On Thursday the Department of Justice announced that for the first time in nearly two decades it will resume capital punishment, with Attorney General William Barr announcing the process for the execution of five death-row in mates is set to move forward. It will mark the first federal executions since 2003.
"Congress has expressly authorized the death penalty through legislation adopted by the people’s representatives in both houses of Congress and signed by the President," Barr said in a written statement released by the DOJ.
The first among the five new executions announced is Daniel Lewis Lee, convicted in 1999 of murdering family of three in Arkansas, including children. Notably all five death-row inmates now scheduled to face execution are child murderers.
"The Justice Department upholds the rule of law—and we owe it to the victims and their families to carry forward the sentence imposed by our justice system," Barr said further in his statement.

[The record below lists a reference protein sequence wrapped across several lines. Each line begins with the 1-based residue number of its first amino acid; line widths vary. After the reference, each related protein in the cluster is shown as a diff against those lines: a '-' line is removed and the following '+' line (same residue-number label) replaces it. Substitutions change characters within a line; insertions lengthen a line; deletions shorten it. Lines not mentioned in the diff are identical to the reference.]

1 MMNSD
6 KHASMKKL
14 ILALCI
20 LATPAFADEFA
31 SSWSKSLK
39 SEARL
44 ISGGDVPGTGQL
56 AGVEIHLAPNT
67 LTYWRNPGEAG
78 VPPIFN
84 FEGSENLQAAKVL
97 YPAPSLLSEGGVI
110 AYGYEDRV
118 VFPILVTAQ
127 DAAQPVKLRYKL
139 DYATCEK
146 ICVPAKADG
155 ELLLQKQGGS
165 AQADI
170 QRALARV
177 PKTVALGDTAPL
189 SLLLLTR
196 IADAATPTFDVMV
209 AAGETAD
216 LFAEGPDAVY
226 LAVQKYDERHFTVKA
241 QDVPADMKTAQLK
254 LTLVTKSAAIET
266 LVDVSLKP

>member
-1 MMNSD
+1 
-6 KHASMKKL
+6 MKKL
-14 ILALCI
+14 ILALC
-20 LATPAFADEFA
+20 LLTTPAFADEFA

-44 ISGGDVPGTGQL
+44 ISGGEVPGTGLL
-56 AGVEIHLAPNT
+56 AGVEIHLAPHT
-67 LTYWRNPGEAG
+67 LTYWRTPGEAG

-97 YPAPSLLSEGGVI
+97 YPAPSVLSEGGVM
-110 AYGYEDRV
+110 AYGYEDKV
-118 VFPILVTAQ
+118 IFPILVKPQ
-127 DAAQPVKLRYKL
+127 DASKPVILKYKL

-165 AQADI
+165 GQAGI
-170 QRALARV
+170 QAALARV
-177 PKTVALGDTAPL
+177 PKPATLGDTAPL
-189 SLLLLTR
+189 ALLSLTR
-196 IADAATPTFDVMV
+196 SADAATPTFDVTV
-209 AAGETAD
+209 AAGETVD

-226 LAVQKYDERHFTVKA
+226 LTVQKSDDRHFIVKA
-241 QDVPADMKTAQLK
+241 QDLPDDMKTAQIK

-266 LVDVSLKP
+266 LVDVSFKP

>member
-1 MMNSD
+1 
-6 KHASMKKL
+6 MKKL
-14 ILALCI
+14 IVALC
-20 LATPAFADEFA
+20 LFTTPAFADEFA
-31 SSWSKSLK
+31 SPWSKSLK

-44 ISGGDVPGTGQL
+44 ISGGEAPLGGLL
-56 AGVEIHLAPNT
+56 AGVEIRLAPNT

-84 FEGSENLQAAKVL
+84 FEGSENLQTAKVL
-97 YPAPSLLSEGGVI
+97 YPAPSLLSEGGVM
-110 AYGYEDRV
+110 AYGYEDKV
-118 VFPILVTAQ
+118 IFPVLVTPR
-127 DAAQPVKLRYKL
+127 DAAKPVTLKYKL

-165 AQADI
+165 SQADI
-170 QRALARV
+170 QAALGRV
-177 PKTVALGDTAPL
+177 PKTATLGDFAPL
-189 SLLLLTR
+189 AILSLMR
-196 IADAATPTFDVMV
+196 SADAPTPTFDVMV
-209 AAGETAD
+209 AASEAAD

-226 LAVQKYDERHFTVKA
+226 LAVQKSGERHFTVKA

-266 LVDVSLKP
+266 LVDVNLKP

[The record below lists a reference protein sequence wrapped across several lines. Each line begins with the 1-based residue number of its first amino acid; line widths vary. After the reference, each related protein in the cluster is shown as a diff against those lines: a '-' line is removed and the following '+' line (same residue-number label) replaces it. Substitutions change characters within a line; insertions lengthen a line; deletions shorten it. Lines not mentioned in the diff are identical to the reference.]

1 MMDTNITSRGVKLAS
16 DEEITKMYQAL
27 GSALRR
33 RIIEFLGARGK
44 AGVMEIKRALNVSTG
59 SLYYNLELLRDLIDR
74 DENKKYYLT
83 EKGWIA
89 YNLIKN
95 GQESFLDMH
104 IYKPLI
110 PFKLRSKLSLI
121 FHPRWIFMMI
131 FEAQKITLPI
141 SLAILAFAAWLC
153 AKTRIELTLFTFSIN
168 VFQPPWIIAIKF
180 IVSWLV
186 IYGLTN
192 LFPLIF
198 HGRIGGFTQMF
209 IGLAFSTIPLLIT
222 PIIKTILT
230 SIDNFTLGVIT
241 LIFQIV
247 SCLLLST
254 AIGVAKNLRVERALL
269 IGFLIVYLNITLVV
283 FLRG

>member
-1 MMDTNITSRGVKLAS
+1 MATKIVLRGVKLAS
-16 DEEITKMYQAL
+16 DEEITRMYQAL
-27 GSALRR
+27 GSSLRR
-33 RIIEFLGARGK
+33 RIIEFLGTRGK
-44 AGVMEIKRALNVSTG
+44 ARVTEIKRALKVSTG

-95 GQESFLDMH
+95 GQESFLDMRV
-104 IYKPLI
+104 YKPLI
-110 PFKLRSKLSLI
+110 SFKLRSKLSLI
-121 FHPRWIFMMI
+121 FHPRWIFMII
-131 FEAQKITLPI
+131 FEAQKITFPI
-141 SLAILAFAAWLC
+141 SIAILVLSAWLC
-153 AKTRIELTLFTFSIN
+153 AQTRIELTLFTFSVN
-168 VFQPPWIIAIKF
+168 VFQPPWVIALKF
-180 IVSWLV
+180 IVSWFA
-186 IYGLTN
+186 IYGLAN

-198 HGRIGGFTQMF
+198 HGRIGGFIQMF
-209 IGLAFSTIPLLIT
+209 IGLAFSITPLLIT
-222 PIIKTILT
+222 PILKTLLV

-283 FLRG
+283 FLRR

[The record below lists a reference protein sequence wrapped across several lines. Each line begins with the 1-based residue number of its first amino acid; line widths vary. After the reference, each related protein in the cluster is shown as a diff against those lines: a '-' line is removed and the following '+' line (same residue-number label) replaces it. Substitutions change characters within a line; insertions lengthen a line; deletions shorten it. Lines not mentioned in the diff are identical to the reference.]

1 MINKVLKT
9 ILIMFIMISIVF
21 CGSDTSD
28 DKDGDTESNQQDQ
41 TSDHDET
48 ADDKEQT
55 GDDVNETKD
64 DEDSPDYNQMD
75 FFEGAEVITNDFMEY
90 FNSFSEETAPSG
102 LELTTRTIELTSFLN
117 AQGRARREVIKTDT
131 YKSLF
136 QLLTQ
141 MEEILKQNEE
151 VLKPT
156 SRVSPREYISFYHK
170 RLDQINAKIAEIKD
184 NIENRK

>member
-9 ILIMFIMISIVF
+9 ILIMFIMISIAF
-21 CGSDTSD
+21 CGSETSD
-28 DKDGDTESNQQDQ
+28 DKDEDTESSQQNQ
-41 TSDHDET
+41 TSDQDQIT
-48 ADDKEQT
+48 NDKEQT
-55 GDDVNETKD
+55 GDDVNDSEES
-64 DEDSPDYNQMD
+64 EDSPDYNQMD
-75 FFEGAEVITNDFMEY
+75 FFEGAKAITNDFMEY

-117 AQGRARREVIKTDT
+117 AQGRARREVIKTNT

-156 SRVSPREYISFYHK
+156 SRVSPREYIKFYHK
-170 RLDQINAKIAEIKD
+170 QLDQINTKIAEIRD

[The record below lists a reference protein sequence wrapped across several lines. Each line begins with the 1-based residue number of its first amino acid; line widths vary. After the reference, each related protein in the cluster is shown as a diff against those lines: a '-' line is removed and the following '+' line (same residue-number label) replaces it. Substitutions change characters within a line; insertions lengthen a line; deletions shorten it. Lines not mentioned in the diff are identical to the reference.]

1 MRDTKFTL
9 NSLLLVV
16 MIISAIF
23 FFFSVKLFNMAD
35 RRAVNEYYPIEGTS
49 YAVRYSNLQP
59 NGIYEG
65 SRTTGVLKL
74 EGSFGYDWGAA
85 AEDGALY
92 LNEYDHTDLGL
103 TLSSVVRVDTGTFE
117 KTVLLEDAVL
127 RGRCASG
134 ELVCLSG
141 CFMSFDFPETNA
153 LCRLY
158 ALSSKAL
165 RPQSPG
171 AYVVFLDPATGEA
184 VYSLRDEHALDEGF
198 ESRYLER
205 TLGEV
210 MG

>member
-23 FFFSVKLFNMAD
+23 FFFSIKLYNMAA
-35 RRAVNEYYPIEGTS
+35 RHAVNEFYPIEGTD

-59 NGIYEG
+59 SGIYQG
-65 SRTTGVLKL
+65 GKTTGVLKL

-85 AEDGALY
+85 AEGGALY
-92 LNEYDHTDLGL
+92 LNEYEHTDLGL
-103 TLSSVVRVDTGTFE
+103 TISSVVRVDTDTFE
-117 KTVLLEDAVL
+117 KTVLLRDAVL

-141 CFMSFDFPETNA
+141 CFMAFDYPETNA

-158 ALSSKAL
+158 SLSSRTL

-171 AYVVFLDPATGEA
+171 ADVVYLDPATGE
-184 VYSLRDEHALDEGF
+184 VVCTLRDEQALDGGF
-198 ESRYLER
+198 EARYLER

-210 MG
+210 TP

The DOJ release indicated the Federal Bureau of Prisons will use a single drug, pentobarbital, for all federal executions, currently used by a number of states for lethal injections.
“Under Administrations of both parties, the Department of Justice has sought the death penalty against the worst criminals, including these five murderers, each of whom was convicted by a jury of his peers after a full and fair proceeding,” Barr's statement continued.
The five inmates are scheduled for executions to take place at a federal prison in Terre Haute, Indiana, reportedly in December and early January.
Prior to stopping federal execution cases in 2003, perhaps the more notorious criminal to be put to death was Timothy McVeigh in 2001, for killing 168 people in the Oklahoma City bombing, and further recent death row cases awaiting execution include Dzhokhar Tsarnaev in 2015 for the Boston Marathon bombing, and white supremacist Dylann Roof in 2017 for the Charleston church shooting.